When I heard about the Newtown shootings in December, in the state I grew up in, in a town where an old high school classmate was a first responder, I was afraid, I was grief-stricken, but I was safe. 

After these bombings, and the shoot-out in Watertown, and the capture, many people will go back to their safe lives. A week later, I will hear my daughter say, “wee-o wee-o wee-o,” and I will think it must be baby Korean, but my wife will say that our daughter has been making this sound since the day Dzhokhar Tsarnaev was captured.

After that capture, crowds in Watertown, where my house is, where one of the country’s biggest Armenian communities is, will chant, “U-S-A, U-S-A,” though the terrorist captured is an American. I will listen to, and then see, our news sources change the suspects’ skin color from white to brown, emphasizing religion and nation of origin, which will change from Turkey to Russia to “the area of Russia called Chechnya.” I will wonder whether fear is over for everyone, whether it is over for minorities in Boston, as racial tensions rise—like the boy who went missing and was wrongly accused of being involved in the bombings and recently showed up dead.

On the day after the capture, I will go to a wedding and try to celebrate love, but isn’t love why we fear so much? I will see memes of how much Bostonians love Boston. I will see love come out in forms of us vs. them. I will love my family harder and try harder to keep them from harm.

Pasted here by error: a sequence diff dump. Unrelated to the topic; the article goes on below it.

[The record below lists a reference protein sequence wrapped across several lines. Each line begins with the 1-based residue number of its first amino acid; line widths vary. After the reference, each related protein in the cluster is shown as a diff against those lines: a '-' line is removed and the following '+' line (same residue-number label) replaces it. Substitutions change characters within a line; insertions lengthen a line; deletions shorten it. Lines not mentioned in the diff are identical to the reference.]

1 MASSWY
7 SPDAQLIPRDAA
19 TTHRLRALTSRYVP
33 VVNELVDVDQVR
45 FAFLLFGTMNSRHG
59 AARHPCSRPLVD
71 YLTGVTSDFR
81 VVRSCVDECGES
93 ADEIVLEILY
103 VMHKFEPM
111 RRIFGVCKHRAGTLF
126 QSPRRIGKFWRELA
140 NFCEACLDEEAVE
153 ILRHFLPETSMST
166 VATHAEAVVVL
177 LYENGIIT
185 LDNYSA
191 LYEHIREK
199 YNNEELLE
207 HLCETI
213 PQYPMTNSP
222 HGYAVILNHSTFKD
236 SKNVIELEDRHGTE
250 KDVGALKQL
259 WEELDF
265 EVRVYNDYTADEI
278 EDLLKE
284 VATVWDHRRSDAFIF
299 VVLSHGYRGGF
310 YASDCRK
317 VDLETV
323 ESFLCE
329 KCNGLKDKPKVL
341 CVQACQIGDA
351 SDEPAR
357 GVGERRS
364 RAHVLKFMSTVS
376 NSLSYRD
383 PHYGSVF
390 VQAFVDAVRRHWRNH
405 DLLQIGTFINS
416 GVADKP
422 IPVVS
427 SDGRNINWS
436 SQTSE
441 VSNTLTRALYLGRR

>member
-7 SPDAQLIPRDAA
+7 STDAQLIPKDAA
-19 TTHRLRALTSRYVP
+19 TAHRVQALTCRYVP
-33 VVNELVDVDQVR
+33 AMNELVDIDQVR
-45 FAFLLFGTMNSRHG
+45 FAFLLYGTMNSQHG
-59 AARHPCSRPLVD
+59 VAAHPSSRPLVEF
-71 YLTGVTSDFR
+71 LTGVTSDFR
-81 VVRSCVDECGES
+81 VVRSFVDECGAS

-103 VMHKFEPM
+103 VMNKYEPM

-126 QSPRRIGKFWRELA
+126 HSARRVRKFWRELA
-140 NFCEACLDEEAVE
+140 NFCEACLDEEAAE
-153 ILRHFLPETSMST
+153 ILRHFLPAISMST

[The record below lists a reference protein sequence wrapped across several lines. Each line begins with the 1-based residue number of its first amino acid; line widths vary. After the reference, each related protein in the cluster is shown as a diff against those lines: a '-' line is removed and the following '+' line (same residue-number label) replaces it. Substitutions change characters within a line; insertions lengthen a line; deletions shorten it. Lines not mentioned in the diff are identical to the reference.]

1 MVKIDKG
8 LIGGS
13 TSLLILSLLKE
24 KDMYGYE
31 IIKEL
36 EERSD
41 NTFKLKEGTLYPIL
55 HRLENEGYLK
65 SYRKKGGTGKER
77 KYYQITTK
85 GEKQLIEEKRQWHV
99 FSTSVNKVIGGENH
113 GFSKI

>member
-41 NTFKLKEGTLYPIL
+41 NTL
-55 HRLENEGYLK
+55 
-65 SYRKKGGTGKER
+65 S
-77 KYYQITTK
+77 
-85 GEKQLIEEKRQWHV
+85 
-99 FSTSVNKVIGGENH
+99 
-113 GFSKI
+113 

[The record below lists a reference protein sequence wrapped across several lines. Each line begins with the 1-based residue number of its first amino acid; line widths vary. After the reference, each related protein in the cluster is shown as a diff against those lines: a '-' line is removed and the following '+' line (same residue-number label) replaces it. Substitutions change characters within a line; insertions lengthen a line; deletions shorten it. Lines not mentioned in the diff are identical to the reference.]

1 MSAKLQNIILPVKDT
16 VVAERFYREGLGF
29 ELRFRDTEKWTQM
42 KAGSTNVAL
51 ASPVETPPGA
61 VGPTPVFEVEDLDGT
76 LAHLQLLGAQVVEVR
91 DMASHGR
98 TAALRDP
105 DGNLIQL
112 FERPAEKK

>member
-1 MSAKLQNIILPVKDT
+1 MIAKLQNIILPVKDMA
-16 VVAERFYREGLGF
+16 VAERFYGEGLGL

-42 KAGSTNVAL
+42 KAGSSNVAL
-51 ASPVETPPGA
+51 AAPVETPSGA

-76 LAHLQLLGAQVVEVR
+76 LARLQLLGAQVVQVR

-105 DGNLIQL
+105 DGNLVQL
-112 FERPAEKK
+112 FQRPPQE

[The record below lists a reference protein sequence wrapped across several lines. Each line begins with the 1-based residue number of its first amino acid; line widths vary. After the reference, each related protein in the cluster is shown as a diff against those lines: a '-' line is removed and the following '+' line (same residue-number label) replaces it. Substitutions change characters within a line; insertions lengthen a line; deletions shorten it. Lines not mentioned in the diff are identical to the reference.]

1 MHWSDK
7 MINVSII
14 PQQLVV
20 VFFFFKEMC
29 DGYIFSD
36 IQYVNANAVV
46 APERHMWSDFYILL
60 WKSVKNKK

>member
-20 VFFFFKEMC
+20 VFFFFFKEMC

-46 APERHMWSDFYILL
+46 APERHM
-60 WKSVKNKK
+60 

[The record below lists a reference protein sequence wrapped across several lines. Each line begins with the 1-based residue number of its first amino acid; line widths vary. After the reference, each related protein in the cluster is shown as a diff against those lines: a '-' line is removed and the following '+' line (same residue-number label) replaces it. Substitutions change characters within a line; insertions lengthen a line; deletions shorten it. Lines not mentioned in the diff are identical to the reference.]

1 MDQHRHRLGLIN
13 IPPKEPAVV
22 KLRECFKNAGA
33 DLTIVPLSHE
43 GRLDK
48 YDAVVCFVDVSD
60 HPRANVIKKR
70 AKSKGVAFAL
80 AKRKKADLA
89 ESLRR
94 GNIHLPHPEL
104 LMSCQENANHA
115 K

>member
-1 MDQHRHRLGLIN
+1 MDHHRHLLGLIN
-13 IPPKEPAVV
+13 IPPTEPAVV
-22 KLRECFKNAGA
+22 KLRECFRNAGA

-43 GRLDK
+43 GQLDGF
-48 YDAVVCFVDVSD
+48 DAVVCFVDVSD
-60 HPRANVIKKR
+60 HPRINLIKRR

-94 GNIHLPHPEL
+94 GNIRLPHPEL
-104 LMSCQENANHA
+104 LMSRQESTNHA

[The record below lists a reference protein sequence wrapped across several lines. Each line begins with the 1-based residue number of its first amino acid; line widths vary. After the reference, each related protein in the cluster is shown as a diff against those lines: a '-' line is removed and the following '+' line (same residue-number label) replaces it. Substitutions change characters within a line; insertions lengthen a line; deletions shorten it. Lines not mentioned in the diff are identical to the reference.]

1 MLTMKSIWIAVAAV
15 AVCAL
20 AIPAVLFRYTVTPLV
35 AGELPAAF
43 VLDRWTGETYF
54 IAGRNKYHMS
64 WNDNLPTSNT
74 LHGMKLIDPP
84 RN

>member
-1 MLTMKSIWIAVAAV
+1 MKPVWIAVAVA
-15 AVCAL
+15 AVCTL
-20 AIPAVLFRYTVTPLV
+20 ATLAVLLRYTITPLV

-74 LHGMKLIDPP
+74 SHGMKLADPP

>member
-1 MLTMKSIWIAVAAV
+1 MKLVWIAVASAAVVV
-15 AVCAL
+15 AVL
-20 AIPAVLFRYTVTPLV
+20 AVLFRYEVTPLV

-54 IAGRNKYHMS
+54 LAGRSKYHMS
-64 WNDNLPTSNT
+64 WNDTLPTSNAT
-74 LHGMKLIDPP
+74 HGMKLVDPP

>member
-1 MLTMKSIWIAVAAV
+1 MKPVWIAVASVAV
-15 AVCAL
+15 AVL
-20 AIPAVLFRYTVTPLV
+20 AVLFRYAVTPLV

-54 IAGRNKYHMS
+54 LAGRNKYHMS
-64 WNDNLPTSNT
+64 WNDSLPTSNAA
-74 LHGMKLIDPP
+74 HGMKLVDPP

In the immediate wake of the bombings, I keep trying to reach my wife. I Facebook everyone I know in Boston who hasn’t announced their safety. A few take hours to get back, and I worry and worry. I tell people we are okay while I worry that we are not. I call and call my wife.

I tell myself and my friends that I am not afraid, that I have no reason to be afraid, that this is no different from other acts of terror. I tell myself that my family is safe, that they are safe in Watertown. I tell myself, fear is fear. But when I do hear from my wife, when she gets through on Facetime and I see her and the baby and she says that her phone can’t reach mine, that she’s talked to my mother, that she can call anyone but me, and we say that we are okay, we say that we are as safe as we can be in the moment, I break down in tears. No sigh of relief. I knew they would be fine.  “Are you crying?” my wife asks. “I guess so,” I say. “I can’t stop.” The tears just come and come, and we will wait them out, we will talk as if I am not crying, until I am not.

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About Matthew Salesses

Matthew Salesses contributed to the very first day of The Good Men Project. He writes the "Love, Recorded" column about his wife, baby, and cats. He has written for The New York Times, NPR, the Center for Asian American Media, Salon, The Rumpus, and others. He is the author, most recently, of Different Racisms: On Stereotypes, the Individual, and Asian American masculinity. See more at his eponymous website. Contact him via email or @salesses.